- Summer Birds: The Butterflies of Maria Merian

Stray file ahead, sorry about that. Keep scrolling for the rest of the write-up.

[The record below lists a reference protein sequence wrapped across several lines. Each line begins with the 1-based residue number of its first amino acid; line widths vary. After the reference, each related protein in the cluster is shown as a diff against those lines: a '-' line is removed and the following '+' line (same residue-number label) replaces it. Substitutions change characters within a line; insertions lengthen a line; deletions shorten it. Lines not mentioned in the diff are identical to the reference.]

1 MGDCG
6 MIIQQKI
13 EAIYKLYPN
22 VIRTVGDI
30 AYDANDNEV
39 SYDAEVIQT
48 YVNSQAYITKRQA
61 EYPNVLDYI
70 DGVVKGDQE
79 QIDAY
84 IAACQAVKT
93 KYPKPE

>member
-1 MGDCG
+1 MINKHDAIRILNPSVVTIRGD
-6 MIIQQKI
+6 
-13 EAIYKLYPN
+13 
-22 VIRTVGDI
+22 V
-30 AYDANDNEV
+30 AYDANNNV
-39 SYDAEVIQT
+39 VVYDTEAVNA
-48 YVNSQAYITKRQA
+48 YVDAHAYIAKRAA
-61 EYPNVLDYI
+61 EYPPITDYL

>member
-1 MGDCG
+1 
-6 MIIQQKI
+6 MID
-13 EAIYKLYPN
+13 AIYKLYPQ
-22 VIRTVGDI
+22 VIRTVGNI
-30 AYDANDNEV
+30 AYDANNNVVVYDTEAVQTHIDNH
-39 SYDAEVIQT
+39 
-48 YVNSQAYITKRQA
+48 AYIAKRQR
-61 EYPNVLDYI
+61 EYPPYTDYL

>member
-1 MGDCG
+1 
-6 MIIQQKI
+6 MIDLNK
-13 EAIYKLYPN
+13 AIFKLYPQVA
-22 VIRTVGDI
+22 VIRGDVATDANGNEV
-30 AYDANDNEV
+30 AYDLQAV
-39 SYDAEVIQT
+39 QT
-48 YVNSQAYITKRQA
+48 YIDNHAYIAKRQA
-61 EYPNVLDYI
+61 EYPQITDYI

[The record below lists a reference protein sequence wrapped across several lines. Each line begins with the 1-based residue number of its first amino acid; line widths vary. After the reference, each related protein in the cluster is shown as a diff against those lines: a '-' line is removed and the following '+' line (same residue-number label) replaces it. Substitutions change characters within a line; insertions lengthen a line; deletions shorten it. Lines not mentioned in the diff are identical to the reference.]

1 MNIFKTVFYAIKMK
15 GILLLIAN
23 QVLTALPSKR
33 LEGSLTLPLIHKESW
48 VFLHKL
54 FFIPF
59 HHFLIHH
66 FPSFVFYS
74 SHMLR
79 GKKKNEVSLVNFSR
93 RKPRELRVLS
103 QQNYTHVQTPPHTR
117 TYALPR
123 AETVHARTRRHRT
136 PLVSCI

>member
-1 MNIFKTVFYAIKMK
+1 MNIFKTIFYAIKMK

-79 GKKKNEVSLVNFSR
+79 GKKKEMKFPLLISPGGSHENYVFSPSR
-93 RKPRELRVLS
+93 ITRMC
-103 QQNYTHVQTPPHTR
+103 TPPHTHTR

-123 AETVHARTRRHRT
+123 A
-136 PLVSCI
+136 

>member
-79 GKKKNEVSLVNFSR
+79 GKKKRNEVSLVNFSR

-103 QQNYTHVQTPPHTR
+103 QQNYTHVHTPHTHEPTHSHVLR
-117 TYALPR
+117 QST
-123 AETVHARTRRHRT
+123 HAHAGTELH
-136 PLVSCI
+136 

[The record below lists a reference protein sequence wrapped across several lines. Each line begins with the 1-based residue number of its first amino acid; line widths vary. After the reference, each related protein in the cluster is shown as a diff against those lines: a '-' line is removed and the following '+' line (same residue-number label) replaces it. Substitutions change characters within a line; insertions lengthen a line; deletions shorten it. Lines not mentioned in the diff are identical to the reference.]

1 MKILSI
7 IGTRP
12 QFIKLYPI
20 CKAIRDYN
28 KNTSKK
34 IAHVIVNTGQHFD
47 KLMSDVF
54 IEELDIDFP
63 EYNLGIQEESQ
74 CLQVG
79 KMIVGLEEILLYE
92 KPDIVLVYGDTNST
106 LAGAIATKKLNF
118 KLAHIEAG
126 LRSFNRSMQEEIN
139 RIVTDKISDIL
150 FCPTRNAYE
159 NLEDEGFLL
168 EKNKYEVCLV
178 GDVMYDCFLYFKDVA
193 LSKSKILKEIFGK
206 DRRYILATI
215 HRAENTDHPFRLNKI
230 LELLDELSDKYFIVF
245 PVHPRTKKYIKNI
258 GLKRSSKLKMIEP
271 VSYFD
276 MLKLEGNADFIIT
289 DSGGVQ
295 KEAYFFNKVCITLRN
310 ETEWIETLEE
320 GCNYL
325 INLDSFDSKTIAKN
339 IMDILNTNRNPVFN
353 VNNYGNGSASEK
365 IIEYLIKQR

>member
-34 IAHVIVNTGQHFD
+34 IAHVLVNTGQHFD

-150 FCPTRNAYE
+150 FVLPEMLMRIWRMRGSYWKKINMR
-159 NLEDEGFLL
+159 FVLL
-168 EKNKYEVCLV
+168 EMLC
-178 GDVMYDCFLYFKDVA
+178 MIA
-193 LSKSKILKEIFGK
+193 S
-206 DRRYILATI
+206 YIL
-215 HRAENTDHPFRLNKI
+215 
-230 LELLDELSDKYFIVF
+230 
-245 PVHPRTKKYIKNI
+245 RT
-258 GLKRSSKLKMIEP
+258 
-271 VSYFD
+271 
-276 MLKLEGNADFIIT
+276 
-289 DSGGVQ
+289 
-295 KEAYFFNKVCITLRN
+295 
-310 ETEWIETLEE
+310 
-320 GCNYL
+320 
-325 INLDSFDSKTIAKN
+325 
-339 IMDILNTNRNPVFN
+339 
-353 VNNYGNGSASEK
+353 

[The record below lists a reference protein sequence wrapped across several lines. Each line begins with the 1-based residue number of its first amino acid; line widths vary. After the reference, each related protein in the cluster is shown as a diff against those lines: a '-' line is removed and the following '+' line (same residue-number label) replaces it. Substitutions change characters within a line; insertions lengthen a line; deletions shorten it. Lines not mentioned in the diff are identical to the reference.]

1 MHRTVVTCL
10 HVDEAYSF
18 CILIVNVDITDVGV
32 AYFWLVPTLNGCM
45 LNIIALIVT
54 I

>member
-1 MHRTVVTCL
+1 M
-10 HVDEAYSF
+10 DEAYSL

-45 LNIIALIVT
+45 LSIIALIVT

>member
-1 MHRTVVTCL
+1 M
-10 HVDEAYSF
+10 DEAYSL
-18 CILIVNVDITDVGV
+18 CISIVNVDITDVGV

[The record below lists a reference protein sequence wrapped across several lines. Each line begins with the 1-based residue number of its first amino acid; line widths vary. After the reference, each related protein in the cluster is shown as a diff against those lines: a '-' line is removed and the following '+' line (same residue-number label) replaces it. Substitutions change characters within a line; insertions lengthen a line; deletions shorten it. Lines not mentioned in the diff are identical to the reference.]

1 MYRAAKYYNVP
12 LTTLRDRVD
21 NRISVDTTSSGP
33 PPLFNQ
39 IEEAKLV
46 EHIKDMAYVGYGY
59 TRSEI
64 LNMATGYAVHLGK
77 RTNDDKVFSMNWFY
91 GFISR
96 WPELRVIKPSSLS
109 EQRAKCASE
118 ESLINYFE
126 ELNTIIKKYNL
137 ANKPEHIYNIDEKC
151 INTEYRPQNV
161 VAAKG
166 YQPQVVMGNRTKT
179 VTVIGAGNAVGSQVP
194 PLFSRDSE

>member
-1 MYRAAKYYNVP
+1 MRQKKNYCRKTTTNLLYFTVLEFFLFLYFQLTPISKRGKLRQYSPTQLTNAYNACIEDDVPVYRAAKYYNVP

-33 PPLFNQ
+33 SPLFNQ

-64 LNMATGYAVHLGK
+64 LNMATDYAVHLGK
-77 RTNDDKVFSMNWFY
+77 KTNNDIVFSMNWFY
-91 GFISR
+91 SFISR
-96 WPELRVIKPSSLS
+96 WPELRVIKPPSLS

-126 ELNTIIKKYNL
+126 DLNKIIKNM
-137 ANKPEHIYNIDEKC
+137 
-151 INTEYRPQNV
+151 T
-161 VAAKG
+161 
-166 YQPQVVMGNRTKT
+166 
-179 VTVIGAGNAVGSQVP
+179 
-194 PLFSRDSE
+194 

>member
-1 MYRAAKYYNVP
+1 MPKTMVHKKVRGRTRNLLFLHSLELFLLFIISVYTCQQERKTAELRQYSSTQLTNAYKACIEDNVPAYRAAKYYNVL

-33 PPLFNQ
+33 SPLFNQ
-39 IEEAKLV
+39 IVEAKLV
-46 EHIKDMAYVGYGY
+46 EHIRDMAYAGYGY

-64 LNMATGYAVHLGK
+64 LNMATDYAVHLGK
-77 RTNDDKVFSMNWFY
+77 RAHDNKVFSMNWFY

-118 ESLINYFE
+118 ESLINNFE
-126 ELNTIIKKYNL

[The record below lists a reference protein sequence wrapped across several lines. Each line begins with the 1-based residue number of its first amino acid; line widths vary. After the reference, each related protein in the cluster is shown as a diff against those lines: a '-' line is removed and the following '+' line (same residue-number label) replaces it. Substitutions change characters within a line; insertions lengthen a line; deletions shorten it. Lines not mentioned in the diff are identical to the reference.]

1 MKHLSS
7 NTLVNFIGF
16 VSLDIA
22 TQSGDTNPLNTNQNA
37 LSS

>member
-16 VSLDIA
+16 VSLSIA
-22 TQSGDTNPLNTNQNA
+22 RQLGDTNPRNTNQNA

The stages of butterfly development are on display for any patient observer, but until seventeenth-century naturalist Maria Merian made those close and careful observations, people were more than willing to believe the "summer birds" were the product of spontaneous generation and, like all insects, evil by nature. Here Engle has thirteen-year-old narrator Maria challenge those beliefs, explain what she enters in her notebooks, and document what she sees in detailed renderings. Paschkis' paintings recall the lively color and exuberant detail of Merian's nature illustrations, and the fantastical creatures breathing life into the butterflies in underground cutaways will have viewers giggling at the misconceptions of former times. Engle's text is curiously terse and flat, though, coming from an author renowned [End Page 428] for her poetic works; since the title ends before Merian's adulthood, the book focuses more on plans than achievements, and children who want to delve into butterfly life have better choices, such as Nic Bishop's recent Butterflies and Moths (BCCB 5/09). Merian's anachronistic status as a female naturalist and traveler is the real draw here, however, and listeners who linger for the concluding historical note will be rewarded with a glimpse into the life of a remarkable, if lesser known, woman scientist.